Please do not drive. Several cars have gotten stuck on the roads, and crews had to plow them out. If you have an emergency and need immediate assistance, please dial 9-1-1.
Also, please note that commercial property owners must not plow snow and ice onto city streets or sidewalks. Police are out patrolling the neighborhoods to ensure that cars, pedestrians, and private company plows are adhering to these safety precautions. Additionally, commercial property owners are required by ordinance to clear the sidewalks on all sides of their property.
Please set your expectations for plowing. Snow Emergency Routes get first priority. Residential streets will not start to be plowed until Sunday and Monday. Crews communicate and work with emergency responders in case of calls to residential streets. Thank you for your patience and understanding as crews keep the roads safe for emergency responders.
By FALLS CHURCH CITY OFFICE OF COMMUNICATIONS AND FALLS CHURCH TIMES STAFF
January 18, 2016
A late night concert at the City’s State Theater ended violently early this morning, as three people were shot while the crowd filed out of the facility around 1:45 am, police say.
Several shots were fired on Park Place and in a parking lot behind the 100 block of North Washington Street. Although it’s not clear, that presumably refers to the City’s parking lot behind the businesses on the east side of Washington.
Police say they already were on the scene, presumably to provide crowd or traffic control, but were unable to identify or catch the shooter. He was described only as a slender male about 5’8″ tall and wearing dark clothing. Anyone with additional information is asked to contact the Falls Church City Police at 703-241-5053.
The three victims apparently were not seriously hurt. Two drove or were driven to a hospital in Frederick, Maryland, and the third was said to be “transported” to an unidentified hospital, presumably by police or ambulance, but that’s not clear in the information released. All three were identified as adult males.
The crowd at the theater was there to see two go-go bands called the Northeast Groovers, along with Scarface. The Northeast Groovers are apparently well known in go-go circles, having been around since 1988. Go-go music originated in the Washington music scene and is related to funk and rhythm and blues music. There were a number of shootings outside go-go concerts in Washington’s now-gentrifying Petworth neighborhood in the 1990s.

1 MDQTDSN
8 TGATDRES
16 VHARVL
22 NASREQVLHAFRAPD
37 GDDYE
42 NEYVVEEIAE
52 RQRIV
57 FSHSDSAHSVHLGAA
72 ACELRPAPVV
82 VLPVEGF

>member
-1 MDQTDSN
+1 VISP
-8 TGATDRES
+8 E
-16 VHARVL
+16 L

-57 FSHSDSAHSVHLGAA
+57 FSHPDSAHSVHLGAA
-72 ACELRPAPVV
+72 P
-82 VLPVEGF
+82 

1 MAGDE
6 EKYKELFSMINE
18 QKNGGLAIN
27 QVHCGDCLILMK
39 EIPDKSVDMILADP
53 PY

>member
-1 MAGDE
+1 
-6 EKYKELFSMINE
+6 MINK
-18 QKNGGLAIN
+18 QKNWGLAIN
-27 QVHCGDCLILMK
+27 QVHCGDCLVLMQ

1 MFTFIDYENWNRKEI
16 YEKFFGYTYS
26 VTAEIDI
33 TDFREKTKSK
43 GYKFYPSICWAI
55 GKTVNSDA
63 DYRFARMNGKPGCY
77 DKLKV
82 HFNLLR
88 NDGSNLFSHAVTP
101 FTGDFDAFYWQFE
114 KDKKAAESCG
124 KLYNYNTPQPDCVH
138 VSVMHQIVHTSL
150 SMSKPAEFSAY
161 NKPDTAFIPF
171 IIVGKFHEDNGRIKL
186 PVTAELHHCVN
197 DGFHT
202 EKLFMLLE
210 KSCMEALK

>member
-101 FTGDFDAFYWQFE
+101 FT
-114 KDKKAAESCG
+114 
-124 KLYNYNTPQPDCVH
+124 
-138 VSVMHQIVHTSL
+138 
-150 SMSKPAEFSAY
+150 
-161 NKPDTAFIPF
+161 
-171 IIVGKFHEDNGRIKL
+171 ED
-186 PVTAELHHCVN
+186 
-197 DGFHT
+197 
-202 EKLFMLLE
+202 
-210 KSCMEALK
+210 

The Sunday night show was ironically dubbed the “Love, Peace & Unity 2” show.
By Stephen Siegel
Falls Church Times Staff
January 12, 2016
In the end, it was anti-climactic.
More than three years after Spectrum Development first approached Falls Church City planners with their idea to build a mixed-use project at Broad and West streets, a unanimous City Council approved the controversial project on a 6-0 vote late Monday night.
The unanimity was somewhat unexpected, and one possible vote against it didn’t materialize because long-time project critic David Snyder chose to abstain from the vote due to a conflict of interest. He said he has retained some members of Spectrum’s development team in a zoning issue he has before the City, and didn’t want his vote to be seen as having been influenced by that situation one way or the other.
Still, the unanimity of the other six councilors was surprising in its own right. But more than one Councilor said the project had improved considerably in the last few weeks, and Marybeth Connelly said she would have been a “no” vote if the vote had been held in the fall, before those changes were made.
Ms. Connelly lauded the rejection of the project by the City’s Planning Commission in November for galvanizing the developers to make the necessary changes to win her vote and to gain approval from the Council. “This project got so much better after the Planning Commission decided not to send it forward,” she said just prior to the vote.